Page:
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 Forum index » Featured Projects » D-Day » D-Day News
Japanese light armour
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Mig Eater
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Joined: 13 Nov 2003
Location: Eindhoven

PostPosted: Sun May 25, 2014 10:37 am    Post subject:   Japanese light armour
Subject description: Armoured Car, Light tanks & AA.
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Continuing from yesterdays post about D-day's Japanese cargo and transport units here are their light armoured units such as armoured cars, light tanks & anti-aircraft.

Type 92 Osaka

The islands of the Pacific weren't suitable for wheeled combat vehicles so the Japanese only use a small amount of armoured cars during World War II, preferring to use light tanks to fulfill the same roles. The few that they did use where mainly deployed to China and Manchuria to guard the railway network.

Type 94 20mm AA

Like most countries first experiments with self propelled anti-aircraft weapons the Japanese took the Isuzu Type 94 cargo truck and modifier to to fit an Type 98 20mm anti-aircraft weapon on the back deck. This and other such combination of trucks and light anti-aircraft weapons where a common field modification but with no armour and only a small weapon their combat usefulness was limited.

Type 94 TK

Type 94 tankette also know as a "light armored car" was designed in the early 1930's as scout reconnaissance vehicle that could also be used to transport cargo when using a trailer. Their very thin armour and armament of only a light machine gun limited there usefulness in combat but they were see through out the pacific right until the end of the war.

Type 94 Ko-Go

A modification of the Type 94 TK to carry a specialized tallier used for chemical warfare. It was able to scatter mustard gas over a 8 meter area contaminating everything around it, there was also another version that could spread bleaching powder to counter the mustard gas. Only a few where built and there are no records of them ever being used in combat.

Type 95 Ha-Go

Japan's early tank designs were to slow and cumbersome to keep up with the fast paced motorised infantry so a new lighter and faster tank was need to support these troops. By 1933 the design of the Ha-Go was finalised & a prototype was ready the next year. Production then started in 1936 and continued until 1943 with a total production run of 2,300 tanks making it the most built Japanese armoured fight vehicle of WW2.

Type 98 Ke-Ni

The Type 98 Ke-Ni was designed to replace the Type 95 Ha-Go, the first prototype was ready in 1939 however the Ha-Go was still proving effective against the Chinese army so interest was lost. By 1941 the Ha-Go was showing its age as it was unable to to effectively deal with the America forces it encountered in the pacific so interest in the Ke-Ni was reignited with production starting in 1942. However like many Japanese tanks of that time production was slow due to lack of resources and by the end of the war in 1945 only a hundred had be made.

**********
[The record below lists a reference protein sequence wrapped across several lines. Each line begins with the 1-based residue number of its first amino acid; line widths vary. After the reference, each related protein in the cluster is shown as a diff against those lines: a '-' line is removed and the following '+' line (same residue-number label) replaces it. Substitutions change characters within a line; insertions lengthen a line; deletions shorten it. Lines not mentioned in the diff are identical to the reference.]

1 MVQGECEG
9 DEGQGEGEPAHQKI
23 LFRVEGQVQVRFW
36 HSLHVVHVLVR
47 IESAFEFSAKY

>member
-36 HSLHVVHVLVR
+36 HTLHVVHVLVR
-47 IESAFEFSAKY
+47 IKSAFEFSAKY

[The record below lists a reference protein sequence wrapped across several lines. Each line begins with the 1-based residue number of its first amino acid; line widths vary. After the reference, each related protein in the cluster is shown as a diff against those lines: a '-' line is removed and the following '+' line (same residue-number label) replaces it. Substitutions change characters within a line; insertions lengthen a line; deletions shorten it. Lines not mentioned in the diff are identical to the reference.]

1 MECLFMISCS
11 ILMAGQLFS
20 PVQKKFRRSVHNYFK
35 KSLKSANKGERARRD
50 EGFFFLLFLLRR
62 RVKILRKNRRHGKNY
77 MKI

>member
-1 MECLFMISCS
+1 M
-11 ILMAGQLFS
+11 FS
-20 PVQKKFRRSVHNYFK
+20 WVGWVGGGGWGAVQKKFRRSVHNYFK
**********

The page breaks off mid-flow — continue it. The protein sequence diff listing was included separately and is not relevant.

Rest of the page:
Type 98 Ta-Se

The Type 98 Ta-Se was an experimental AA tank built in 1941 based on the Type 98 Ke-Ni light tank using a single Type 98 20mm Anti-Aircraft weapon in a small open topped turret. Testing showed that the the tank was unstable and the single gun was not very effective so the project was canceled.

Type 98 Ta-Se II

With the failure of the Type 98 Ta-Se the Japanese started on a new design useing the Type 98 Ke-Ni again as the base but replacing the small turret and single Type 98 gun with an open structure and two Type 2 20mm guns. Even though this exposed the crew it proved more stable and the twin guns more effective. Sadly this tank was also canceled leaving Japan to use trucks mounted with AA guns for the whole war.

Tomorrow things get heavier with the Japanese medium tanks.
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Orac
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Joined: 11 Jul 2008
Location: New Zealand

PostPosted: Mon May 26, 2014 1:36 am    Post subject: Reply with quote

Man I wish the Japanese hadn't committed so many atrocities, because these are some really cute armoured vehicles #Tongue
Awesome to see the Japanese side taking shape.  I look forward to seeing how you decide to portray their buildings.

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Mig Eater
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Joined: 13 Nov 2003
Location: Eindhoven

PostPosted: Mon May 26, 2014 7:41 am    Post subject: Reply with quote

Orac wrote:
I look forward to seeing how you decide to portray their buildings.


Me too, I've made several attempts at designing their buildings but thus far none of them felt right... They worked well for the Chinese, Polish & Swedish sides tho XP so it wasn't a waste.
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